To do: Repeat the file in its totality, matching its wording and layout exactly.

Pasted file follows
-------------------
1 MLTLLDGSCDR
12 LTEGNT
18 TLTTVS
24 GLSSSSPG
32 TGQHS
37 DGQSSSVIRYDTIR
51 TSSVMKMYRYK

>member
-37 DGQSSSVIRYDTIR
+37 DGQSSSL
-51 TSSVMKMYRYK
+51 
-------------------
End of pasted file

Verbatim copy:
1 MLTLLDGSCDR
12 LTEGNT
18 TLTTVS
24 GLSSSSPG
32 TGQHS
37 DGQSSSVIRYDTIR
51 TSSVMKMYRYK

>member
-37 DGQSSSVIRYDTIR
+37 DGQSSSL
-51 TSSVMKMYRYK
+51 